The one year I was in jazz band taught me, first and foremost, that jazz is not my forte. I truly respect it as an art form, but I’m not terribly good at playing it, and I don’t generally choose to listen to it. I watched my more talented (and dedicated!) classmates with the greatest respect–you know who you are!–but I had no passion for jazz. (See below for my best memories of that year!)
That being said, I checked Jazz Day: The Making of a Famous Photograph out of the library because I’m a complete sucker for historical picture books–and I was not disappointed. In 1958 an inexperienced photographer gathered together as many jazz musicians as he could for one photo shoot; he had pitched the idea to Esquire magazine, which was doing a story on “The Golden Age of Jazz,” and gotten the assignment. The most famous of the day’s shots was entitled Harlem, 1958, and it is the story of that shot that Roxane Orgill tells so beautifully. Made up of poems from the points of view of both musicians and bystanders, Jazz Day is immeasurably enhanced by Francis Vallejo’s illustrations. The historic photo featured jazz musicians even I’ve heard of–Dizzy Gillespie, Count Basie, Thelonious Monk–alongside musicians that were relatively unknown at the time, and Orgill makes the moment of its capture vividly real. (She also slyly includes in the book a poem about Duke Ellington, explaining his absence.) I may not be passionate about jazz, but I am passionate about books, and this one fascinated me. If you are passionate about jazz, it’s an absolute must read; if you’re not, well–it’s still too good to miss.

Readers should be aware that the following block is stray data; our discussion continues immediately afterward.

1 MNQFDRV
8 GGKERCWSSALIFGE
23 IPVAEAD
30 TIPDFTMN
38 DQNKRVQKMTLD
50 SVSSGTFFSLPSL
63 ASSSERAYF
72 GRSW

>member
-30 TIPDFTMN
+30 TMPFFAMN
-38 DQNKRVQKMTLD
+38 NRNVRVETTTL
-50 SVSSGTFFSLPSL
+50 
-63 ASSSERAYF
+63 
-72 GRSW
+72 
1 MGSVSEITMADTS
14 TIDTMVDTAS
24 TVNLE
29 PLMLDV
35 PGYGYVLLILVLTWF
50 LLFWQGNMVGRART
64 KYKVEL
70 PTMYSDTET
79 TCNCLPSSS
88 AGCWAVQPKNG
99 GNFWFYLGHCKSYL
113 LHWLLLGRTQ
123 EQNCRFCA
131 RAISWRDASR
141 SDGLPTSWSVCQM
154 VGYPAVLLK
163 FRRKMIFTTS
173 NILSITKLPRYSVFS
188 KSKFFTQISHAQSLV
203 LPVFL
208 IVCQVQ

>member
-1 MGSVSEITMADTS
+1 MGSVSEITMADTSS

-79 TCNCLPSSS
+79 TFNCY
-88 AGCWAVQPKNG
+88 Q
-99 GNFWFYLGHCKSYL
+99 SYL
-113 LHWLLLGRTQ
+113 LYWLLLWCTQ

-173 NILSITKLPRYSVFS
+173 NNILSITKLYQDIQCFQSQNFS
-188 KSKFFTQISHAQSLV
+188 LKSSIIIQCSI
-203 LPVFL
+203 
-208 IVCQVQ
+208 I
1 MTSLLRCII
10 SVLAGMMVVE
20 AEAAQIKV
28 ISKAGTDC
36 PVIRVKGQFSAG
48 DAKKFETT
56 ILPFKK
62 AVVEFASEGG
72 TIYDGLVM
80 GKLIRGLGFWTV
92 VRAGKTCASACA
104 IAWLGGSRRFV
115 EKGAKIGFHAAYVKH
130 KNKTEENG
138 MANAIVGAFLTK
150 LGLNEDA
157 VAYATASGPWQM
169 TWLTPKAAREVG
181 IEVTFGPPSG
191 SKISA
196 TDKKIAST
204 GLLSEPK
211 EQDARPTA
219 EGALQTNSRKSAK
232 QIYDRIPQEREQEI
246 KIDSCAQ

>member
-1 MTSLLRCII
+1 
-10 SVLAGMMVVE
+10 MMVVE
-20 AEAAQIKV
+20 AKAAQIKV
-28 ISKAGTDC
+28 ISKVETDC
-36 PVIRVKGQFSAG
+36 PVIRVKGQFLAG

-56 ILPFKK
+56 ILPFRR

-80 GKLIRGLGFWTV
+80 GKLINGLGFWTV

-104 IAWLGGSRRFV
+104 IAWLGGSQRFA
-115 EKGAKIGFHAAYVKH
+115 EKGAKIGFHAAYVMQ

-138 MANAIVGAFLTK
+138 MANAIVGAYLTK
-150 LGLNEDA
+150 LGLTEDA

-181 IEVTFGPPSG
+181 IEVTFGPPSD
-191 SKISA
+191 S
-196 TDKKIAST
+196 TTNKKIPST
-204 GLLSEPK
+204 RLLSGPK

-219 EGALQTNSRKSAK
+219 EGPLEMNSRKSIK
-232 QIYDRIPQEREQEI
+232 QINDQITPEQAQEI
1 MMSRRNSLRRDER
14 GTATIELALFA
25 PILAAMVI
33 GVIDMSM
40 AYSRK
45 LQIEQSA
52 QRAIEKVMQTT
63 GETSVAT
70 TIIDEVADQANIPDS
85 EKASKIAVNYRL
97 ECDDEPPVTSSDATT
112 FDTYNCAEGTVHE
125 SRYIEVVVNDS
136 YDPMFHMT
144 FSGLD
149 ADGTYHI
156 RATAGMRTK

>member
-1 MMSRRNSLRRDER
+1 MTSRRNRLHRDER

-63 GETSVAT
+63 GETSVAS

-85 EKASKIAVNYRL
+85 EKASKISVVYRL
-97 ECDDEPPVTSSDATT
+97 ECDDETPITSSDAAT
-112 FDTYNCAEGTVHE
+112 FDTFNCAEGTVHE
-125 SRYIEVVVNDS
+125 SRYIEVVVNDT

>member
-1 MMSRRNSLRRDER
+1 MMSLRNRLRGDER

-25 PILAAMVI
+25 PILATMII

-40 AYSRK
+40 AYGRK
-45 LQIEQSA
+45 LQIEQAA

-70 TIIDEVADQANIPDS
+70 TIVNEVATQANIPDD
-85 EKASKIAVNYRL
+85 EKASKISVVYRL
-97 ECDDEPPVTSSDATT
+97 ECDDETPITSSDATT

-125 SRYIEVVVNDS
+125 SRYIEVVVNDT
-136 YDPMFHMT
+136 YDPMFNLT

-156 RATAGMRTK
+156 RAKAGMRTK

My Best Memories of Jazz Band:
1)Learning how to play in 5/4 (thank you, Decoupage).
2)Experiencing the Berklee Jazz Festival and a different side of Boston than I’d seen before.
3)Listening to one judge poke fun at Mr. Neves’ pronunciation of Party Time (Have you gone to the potty today?!) during his audio evaluation of the piece. (I’m pretty sure there’s a better name for that, but it was lost to me a couple of kids ago.)